Protest and resistance actions will take place in cities and towns across the United States. Scores of organizations are coming together. Demonstrations are scheduled for San Francisco, Los Angeles, Chicago, Washington, D.C., and more.

Click this link to endorse the March 19, 2011, Call to Action.

In San Francisco, the theme of the March 19 march and rally will be "No to War & Colonial Occupation – Fund Jobs, Healthcare & Education – Solidarity with SF Hotel Workers!" 12,000 SF hotel workers, members of UNITE-HERE Local 2, have been fighting for a new contract that protects their healthcare, wages and working conditions. The SF action will include a march to boycotted hotels in solidarity with the Lo. 2 workers. The first organizing meeting for the SF March 19 march and rally will be on Sunday, Jan. 16 at 2pm at the Local 2 union hall, 209 Golden Gate Ave.

In Los Angeles, the March 19 rally and march will gather at 12 noon at Hollywood and Vine.

C.I. (Con't): So those are two peace events and actions for the first part of this year.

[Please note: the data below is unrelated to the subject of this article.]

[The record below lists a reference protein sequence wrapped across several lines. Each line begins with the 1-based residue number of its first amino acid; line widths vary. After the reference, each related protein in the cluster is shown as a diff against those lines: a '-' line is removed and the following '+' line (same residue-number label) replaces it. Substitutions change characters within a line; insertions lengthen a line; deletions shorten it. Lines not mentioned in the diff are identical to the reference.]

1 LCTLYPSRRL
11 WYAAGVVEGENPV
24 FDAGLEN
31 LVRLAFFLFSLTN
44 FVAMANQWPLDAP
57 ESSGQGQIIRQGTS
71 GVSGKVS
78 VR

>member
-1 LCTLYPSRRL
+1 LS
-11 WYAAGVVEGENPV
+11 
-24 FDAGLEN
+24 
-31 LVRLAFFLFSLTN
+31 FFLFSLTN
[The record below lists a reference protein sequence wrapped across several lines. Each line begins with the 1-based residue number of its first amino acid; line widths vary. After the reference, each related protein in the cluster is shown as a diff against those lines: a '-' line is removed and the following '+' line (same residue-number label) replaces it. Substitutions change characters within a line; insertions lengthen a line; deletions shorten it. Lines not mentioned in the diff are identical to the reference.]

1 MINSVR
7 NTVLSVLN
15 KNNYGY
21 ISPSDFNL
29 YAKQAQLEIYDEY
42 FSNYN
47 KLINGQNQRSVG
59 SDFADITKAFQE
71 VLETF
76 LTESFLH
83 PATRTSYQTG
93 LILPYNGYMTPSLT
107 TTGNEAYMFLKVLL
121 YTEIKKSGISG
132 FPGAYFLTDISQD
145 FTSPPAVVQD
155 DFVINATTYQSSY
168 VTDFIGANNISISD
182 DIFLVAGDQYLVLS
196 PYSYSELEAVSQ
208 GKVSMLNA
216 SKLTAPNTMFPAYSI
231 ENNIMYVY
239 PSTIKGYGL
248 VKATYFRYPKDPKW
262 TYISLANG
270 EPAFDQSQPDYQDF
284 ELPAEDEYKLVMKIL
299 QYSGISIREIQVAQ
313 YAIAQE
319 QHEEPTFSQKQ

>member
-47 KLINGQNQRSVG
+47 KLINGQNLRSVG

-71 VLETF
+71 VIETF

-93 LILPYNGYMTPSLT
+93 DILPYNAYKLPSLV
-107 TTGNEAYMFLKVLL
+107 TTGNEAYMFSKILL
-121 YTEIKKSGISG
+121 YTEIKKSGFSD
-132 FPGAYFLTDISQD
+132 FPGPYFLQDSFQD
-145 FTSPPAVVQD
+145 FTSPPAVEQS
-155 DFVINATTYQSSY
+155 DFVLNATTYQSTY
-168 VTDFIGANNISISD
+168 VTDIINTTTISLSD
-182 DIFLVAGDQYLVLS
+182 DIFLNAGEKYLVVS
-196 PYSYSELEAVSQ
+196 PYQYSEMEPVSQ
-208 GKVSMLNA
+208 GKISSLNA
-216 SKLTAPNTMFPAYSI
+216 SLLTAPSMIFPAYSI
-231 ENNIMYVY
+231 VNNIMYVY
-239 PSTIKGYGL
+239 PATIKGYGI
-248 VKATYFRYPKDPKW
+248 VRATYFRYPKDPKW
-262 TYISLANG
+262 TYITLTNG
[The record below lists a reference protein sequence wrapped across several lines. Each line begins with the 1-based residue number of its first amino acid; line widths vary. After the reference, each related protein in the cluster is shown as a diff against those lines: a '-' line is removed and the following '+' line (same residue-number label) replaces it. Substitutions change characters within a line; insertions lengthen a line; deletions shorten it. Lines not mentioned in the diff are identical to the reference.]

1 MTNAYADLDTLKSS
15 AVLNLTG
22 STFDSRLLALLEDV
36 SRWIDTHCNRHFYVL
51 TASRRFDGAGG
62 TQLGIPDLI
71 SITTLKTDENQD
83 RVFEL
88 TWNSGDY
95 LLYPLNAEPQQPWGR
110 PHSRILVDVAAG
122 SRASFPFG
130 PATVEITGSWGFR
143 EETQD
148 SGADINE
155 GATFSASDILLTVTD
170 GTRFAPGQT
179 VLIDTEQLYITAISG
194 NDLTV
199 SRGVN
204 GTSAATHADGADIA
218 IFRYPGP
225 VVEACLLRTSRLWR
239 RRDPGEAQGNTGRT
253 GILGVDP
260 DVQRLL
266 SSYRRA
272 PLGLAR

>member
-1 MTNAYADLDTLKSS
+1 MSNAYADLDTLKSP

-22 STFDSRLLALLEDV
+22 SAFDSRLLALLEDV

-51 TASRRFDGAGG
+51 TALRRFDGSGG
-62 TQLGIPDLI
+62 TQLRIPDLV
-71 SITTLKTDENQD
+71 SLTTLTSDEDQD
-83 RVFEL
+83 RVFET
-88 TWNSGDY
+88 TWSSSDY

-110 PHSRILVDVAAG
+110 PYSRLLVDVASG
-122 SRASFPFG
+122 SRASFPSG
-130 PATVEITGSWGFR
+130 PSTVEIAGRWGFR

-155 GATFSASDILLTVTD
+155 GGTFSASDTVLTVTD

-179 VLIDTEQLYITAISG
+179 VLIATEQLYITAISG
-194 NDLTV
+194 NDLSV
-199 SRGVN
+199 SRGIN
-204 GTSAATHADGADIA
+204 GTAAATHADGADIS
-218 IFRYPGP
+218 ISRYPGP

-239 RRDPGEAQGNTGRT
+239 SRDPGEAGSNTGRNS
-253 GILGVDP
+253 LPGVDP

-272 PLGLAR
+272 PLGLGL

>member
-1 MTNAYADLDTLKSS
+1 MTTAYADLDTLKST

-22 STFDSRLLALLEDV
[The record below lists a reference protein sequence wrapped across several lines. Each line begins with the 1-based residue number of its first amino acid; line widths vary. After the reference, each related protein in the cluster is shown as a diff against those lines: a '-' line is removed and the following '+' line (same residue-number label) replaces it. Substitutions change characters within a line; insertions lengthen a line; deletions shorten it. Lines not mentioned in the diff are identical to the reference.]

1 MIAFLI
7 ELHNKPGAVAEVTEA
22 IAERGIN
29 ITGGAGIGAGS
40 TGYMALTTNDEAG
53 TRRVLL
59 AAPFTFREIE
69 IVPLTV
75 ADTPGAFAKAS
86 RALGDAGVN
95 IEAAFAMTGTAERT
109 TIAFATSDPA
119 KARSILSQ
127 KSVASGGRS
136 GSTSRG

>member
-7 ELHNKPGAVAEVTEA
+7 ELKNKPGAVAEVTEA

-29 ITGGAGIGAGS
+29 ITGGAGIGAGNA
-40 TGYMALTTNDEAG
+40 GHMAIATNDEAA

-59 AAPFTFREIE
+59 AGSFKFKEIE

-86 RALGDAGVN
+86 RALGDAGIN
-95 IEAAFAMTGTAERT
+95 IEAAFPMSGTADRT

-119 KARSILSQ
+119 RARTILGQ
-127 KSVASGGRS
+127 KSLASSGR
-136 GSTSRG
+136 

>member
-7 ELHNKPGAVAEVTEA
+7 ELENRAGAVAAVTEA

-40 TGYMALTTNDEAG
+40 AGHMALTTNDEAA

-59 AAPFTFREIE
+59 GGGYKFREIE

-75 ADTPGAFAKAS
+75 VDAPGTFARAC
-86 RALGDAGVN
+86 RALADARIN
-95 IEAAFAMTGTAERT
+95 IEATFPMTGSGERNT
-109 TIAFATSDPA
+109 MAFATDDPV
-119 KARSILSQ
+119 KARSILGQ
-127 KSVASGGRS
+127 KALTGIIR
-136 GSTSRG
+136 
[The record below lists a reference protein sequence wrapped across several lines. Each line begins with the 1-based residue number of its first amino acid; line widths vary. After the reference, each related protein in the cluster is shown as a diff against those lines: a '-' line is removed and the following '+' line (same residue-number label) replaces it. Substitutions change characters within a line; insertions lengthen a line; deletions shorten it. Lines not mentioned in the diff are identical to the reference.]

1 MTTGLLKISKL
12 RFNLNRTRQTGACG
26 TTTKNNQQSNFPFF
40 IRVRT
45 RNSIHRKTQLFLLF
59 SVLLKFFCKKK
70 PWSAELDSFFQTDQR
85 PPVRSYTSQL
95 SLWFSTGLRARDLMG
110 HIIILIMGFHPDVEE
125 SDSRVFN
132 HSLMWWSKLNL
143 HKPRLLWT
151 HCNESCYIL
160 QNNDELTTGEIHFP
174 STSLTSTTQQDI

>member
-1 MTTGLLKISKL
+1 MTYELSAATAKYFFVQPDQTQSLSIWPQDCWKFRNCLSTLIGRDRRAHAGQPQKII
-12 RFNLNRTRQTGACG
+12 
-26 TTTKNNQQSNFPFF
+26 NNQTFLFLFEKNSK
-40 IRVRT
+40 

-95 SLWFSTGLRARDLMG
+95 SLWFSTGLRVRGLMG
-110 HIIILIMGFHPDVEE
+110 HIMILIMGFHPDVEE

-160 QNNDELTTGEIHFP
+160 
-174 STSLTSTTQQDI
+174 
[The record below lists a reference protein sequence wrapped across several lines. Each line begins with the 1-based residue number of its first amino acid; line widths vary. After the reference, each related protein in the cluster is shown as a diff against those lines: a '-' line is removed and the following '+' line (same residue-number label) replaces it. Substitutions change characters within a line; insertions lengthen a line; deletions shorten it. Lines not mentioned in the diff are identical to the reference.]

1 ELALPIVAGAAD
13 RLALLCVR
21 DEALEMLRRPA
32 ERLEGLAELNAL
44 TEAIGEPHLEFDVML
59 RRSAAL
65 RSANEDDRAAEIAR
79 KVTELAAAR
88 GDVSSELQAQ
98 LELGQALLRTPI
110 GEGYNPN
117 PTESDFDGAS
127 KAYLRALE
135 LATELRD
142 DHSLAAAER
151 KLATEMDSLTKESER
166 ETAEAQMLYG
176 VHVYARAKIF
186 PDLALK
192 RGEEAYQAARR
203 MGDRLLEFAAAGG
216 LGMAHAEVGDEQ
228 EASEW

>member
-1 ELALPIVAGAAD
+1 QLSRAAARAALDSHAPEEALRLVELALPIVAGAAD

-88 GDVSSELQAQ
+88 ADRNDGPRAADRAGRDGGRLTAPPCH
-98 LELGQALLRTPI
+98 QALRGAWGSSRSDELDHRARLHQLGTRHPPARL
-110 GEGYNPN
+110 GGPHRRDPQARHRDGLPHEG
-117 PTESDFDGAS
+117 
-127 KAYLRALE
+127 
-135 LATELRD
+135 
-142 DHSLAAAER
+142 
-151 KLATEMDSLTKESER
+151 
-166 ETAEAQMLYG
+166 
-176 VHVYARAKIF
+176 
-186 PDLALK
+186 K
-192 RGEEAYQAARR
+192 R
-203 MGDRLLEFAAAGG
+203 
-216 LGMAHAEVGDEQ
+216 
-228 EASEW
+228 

Rebecca: And I'll jump in now to note something C.I. and I were discussing. Another action taking place in March is by Military Families Speak Out which wants to deliver 20,000 postcards to the White House and Congress on the anniversary of the Iraq War. You can purchase 10 for $1.50, 25 for three bucks, 50 for five dollars, etc. The postcards read: "Hundreds of thousand of lives have been ruined, trillions of American tax dollars wasted, and for what? These wars are not making us safer. These funds should be used to take care of the troops when they come home, rebuild our economy, and protect our communities." And Ty asked me to note that if you have an Iraq event between now and the anniversary of the start of that war and you would like it noted to e-mail Third at C.I. will also try to carry those in the week day snapshots.